Here we’re going to take a look at what was put in place by the government and private industry to stop the real estate market free fall. We will list what was done, what the results were and where we’re at now.
By 2008 the real estate market was in free fall and people everywhere were in foreclosure and losing their homes.
Everyone everywhere was looking for someone to blame for causing all the problems. The target chosen centered on the Sub-Prime mortgage market and more specifically mortgage brokers. Something just had to be done to right the wrong, so Congress held investigative hearings and put in place new federal agencies and layer upon layer of new regulations in a quest to put the mortgage market back on track. In many ways there was a justifiable basis to have this belief. A look from the outside by a person not familiar with the mortgage origination market would have had the belief that it was the subprime market and those greedy and crooked mortgage brokers that caused all the problems.
What needs to be understood is that the originating banks, mortgage companies and lastly mortgage brokers simply didn’t make the rules. It can be argued that the big banks did hold a lot of power in our country and they did have a large army of lobbyists in Washington. In just about every corner of our economy businesses take very careful steps to protect their money, capital and investments. But banks operate in a vacuum outside the laws of business so that when something goes wrong, such as losing billions of dollars, bailout money is sent with just one call to Washington DC. It’s a process that breaks the basic laws of nature and only exists in the banking world and, as just about everyone knows, the taxpayers ended up footing the bill.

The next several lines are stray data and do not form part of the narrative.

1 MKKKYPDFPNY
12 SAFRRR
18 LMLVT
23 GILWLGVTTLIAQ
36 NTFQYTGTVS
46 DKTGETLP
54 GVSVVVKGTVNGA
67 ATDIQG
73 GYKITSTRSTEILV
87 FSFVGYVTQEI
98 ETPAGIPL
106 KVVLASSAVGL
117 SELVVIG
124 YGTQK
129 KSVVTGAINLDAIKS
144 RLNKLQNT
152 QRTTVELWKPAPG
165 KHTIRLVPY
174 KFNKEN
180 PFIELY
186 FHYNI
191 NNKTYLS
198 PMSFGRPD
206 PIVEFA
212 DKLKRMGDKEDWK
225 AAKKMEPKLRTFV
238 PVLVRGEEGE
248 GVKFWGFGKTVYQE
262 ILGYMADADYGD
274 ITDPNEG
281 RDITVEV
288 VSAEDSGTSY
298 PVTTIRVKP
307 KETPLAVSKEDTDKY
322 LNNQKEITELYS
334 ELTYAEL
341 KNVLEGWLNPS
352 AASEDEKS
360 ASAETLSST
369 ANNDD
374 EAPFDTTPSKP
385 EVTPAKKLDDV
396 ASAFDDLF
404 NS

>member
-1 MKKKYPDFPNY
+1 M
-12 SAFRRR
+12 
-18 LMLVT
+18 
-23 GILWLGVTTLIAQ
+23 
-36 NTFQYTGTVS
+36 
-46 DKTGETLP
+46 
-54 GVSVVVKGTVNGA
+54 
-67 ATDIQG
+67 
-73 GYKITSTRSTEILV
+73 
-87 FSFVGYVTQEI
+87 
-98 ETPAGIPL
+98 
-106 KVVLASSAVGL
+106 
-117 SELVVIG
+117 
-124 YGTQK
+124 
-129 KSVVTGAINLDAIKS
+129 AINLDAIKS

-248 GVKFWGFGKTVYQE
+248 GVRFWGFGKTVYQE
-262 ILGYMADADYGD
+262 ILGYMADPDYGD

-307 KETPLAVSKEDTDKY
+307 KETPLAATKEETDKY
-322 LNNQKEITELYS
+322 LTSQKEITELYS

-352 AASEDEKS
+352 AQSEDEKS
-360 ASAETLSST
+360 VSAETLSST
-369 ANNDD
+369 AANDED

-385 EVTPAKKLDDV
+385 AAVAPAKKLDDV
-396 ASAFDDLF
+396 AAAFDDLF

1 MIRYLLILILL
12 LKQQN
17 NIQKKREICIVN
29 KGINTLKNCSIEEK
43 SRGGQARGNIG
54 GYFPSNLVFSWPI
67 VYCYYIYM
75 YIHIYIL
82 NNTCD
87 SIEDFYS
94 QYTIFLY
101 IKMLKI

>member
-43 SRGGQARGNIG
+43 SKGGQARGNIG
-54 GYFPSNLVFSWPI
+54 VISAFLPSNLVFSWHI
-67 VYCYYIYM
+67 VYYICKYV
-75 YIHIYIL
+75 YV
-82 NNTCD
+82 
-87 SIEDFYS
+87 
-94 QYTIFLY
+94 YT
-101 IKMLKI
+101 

When the banks made money the bank’s stockholders, officers and directors shared in the profits. Mr. and Mrs. Taxpayer were not invited to share in the profits. But when the banks operated in a reckless manner and lost billions of dollars suddenly they needed a partner, a partner that was never considered a partner in good times (the Taxpayer). The banks expected all of us to share in the losses but were never invited to share in the profits. That was tantamount to heads they win and tails we lose. A reckless Las Vegas gambler would find such a proposition unacceptable. But it was good enough for the taxpayers.
There have been so many changes in the financial regulations that time and space would not allow us to delve into all of them so we will only look at the major law changes.
The dominant change in the regulation of the financial industry was with the creation of the Consumer Financial Protection Bureau (CFPB). The CFPB was intended to be a government agency charged with replacing numerous other governmental agencies that were regulating all the financial markets in our country. The combining of all financial market regulation into one agency appeared to be very difficult to achieve at best. The director the CFPB was nominated by the President of the United States and would report directly to the President.